The Supreme Court today referred to a larger bench a plea of the NHRC seeking direction to all states for mandatorily giving information to it about any encounter killings in their jurisdiction for the purposes of enquiry.
The Supreme Court today referred to a larger bench a plea of the National Human Rights Commission (NHRC) seeking direction to all states for mandatorily giving information to it about any encounter killings in their jurisdiction for the purposes of enquiry. A bench of Justices Kurian Joseph and R Banumathi said it would be appropriate if a larger three-judge bench decides the issues raised in the petition. Senior advocate Gopal Subramaniam and advocate Shobha Gupta, appearing for the Commission, said it is a pure question of law as the Act provided for it to enquire on its own or on a petition presented to it by a victim or any person on his behalf into any complaint of violation of human rights by a public servant.
The apex court said a larger bench will look into all the issues.
The court had on July 4 directed various states to file their replies in eight weeks to the NHRC’s plea seeking direction for mandatory giving information about any encounter killings. The NHRC, in its plea filed in 2014, has sought direction to state governments and police authorities that they should continue to provide the information asked for by it in accordance with the guidelines and provisions of the Protection of Human Rights Act, 1993, to probe the cases of encounter killings. It also sought direction to the state governments that they should not refuse to comply with the recommendations made by Commission.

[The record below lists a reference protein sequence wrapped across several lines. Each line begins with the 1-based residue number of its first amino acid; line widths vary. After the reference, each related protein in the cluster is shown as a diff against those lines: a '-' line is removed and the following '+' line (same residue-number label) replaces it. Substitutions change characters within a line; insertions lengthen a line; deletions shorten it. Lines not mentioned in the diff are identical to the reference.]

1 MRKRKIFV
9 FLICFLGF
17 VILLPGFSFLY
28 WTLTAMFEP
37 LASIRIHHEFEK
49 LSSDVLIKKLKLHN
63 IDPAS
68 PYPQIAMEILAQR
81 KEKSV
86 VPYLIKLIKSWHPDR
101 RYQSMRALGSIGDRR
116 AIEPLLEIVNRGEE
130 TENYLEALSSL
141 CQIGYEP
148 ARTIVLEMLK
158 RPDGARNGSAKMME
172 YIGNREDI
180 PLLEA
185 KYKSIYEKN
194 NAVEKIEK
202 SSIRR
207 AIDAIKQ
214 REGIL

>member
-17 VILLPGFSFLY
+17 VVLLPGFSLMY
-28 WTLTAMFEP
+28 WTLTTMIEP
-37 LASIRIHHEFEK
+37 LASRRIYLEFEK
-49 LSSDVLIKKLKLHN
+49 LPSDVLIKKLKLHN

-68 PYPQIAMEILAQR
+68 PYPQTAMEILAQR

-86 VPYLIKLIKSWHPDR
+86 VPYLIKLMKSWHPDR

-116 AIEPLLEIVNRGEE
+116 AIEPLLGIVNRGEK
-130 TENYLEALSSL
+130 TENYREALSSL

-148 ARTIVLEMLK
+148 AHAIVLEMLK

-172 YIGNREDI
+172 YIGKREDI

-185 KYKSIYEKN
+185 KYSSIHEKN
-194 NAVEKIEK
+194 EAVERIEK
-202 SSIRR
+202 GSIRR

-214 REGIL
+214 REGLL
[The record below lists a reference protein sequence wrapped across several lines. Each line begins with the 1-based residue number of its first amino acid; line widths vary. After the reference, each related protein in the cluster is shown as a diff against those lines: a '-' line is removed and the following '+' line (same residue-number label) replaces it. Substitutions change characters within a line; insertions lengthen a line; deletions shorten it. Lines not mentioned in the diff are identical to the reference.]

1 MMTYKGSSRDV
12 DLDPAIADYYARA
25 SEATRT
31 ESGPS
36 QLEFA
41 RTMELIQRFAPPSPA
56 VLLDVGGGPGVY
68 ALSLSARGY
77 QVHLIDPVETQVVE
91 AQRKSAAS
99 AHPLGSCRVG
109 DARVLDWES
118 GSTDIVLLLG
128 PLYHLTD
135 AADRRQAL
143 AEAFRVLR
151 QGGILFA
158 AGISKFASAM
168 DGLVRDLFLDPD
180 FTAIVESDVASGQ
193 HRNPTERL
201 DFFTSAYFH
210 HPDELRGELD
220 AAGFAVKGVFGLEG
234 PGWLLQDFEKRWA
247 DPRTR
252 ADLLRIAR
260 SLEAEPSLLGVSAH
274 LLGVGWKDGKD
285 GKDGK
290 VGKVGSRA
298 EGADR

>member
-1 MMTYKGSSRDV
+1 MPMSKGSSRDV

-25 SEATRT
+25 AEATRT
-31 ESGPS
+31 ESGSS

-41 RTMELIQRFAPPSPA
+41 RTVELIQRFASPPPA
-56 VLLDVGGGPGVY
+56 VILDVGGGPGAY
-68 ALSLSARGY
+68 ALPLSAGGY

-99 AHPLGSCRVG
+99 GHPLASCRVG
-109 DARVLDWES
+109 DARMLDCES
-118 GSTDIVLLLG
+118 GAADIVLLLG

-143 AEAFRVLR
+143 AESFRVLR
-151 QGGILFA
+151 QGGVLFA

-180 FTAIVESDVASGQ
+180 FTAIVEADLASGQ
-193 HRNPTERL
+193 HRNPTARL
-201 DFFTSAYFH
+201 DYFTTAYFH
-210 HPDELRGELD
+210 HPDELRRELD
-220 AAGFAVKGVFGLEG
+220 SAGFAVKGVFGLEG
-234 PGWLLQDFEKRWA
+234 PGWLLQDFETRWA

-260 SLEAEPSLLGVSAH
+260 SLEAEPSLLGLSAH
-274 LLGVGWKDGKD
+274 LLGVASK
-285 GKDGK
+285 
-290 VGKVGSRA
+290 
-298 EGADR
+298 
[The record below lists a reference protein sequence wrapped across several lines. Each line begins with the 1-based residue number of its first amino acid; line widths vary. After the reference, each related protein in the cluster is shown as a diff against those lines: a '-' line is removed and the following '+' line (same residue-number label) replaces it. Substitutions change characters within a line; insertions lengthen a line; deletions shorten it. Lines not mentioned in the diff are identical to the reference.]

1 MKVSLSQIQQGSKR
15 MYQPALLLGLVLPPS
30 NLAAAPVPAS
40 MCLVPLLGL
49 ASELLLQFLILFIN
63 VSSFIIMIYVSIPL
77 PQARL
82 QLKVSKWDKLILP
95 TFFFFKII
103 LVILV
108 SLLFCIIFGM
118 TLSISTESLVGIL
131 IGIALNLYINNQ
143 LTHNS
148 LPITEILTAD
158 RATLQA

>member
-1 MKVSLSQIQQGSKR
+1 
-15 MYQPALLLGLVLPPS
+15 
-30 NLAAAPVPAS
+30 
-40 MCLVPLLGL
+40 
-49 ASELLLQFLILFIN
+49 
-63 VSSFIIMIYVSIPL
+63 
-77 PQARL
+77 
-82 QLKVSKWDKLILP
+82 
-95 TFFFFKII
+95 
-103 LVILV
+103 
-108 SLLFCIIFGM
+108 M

The NHRC said that due to the apex court verdict of 2014 by which certain guidelines were framed, its role in such enquiries has virtually been nullified. It had said that Section 12(a) of the Act makes it a mandatory obligation upon the NHRC to inquire on its own or on a petition presented to it by a victim, into the complaints of human rights violation by a public servant. The plea also said the NHRC has issued guidelines from time to time regarding the procedure to be adopted in cases of encounter killings. “The latest guidelines were issued by the Commission in May, 2010, which provided that an information of encounter killing should be given to NHRC within 48 hours after the incident and a second report along with the post-mortem report, Magisterial Enquiry Report and forensic report should be submitted to the Commission within three months,” it said.